Savannah's elected leaders met Tuesday during a retreat to outline goals for the city in 2013, but the focus later turned to the latest crime report detailing Savannah' lowest crime rate in recorded history.
Some aldermen raised explosive concerns over crimes not being reported in all cases, possibly skewing the reports numbers and "painting a rosier picture of crime in Savannah than is reality."
Those words came out of the mouth of alderman Tony Thomas, who says at least six people and counting have contacted him and other elected officials about police officers discouraging police reports, specifically for property crimes.
"It's not an allegation I am making against the chief of police but it is an allegation out there that some officers are discouraging folks from filing police reports," Thomas told WTOC.
Alderman Van Johnson also said he had heard from citizens with the same account of dealings with police officers, and wondered if the public was getting a true report on the issue of crime from the Savannah-Chatham Metro Police Department.
"If crime is historically down, like the chief says it is, then why do we have to fund a drug unit? What is the sense of that if crime if lower now than it has ever been," Johnson said.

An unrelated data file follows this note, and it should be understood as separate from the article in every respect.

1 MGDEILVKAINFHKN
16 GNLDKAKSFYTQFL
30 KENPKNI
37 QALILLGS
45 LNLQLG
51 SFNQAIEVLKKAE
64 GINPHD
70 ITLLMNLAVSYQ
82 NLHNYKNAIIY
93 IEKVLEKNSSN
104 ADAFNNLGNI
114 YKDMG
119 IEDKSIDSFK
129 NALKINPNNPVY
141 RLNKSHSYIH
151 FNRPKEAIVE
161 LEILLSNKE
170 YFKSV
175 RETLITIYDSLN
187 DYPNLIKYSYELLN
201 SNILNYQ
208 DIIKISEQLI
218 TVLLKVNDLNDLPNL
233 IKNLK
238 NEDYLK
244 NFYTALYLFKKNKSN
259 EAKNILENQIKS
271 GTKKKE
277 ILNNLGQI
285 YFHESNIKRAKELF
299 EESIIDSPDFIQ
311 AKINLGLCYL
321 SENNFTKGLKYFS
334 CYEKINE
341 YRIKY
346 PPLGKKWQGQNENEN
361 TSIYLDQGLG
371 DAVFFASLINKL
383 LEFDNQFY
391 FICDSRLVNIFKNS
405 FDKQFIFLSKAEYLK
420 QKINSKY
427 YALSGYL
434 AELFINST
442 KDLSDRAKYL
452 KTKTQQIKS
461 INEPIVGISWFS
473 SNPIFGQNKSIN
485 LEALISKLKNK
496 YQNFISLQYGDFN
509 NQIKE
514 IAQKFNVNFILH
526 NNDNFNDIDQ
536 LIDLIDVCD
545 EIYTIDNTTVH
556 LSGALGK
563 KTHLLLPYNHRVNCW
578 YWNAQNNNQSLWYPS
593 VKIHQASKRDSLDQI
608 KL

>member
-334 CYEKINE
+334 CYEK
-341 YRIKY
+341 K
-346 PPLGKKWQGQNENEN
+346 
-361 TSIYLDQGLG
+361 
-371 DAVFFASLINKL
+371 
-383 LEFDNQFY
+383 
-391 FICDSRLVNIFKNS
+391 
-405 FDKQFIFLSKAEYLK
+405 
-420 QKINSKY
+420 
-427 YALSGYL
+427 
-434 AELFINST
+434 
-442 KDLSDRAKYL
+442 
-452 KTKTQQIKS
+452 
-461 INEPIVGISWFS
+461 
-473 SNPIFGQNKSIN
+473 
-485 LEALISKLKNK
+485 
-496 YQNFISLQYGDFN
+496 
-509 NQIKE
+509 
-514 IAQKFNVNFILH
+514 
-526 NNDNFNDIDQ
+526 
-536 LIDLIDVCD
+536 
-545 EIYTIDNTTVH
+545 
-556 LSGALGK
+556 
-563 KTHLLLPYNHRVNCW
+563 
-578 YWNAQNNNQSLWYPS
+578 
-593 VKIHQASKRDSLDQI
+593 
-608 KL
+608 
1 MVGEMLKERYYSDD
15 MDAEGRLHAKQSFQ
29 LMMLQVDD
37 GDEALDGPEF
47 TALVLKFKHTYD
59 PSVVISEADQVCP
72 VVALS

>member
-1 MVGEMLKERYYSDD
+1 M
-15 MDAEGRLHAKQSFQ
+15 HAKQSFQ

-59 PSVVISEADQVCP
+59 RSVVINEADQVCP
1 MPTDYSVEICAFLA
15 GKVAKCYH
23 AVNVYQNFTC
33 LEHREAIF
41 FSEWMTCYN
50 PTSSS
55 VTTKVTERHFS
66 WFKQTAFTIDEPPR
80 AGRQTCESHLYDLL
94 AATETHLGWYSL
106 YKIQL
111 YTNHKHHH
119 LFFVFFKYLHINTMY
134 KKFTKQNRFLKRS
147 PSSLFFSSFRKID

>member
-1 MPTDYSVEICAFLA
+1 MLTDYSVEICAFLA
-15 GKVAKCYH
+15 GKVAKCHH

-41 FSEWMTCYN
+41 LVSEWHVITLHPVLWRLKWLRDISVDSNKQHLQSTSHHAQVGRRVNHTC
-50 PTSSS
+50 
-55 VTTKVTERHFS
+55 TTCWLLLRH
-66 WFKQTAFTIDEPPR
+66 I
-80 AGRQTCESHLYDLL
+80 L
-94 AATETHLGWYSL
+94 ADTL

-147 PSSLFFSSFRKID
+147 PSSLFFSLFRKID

Thomas and Johnson raised these concerns almost two hours after the Chief of Police, Willie Lovett, had left the retreat.
Last week, Chief Lovett released the 2012 crime stats which showed violent crime down across the city with all precincts showing crime decreases. At the time, the Chief answered WTOC's questions after reaction to the report on WTOC social media platforms suggested report numbers may have been manipulated, a charge many communities across the country face when crime rates drop.
The Chief said then, there was no "number fudging" and said it was a federal offense to manipulate crime stats to get a desired result.
"I wouldn't risk my reputation or the reputation of this department," he said last week.
Alderman Tom Bordeaux immediately spoke out in the department's defense questioning the timing, and forum, for the allegations from the aldermen.
"It's a very sensitive subject and once you say it out loud, people take it as fact," Alderman Tom Bordeaux told WTOC, even saying the allegations, if unfounded, could be grounds for slander and character assassination. "These are very serious charges but they don't need to be thrown out there in public out all the facts and with the cameras there and without the police chief and the city manager. It doesn't make sense to me."
Mayor Edna Jackson said she will schedule a meeting between council and city manager Stephanie Cutter and Chief Lovett to explore the concerns Thomas and Johnson raised.
"I hope to have a meeting and executive session scheduled immediately," Mayor Jackson said. "We do not take these claims lightly."
Julian Miller, public information officer for the Savannah-Chatham Metro Police Department, told WTOC he would make Chief Lovett aware of the comments from the alderman when asked for a response to the claims.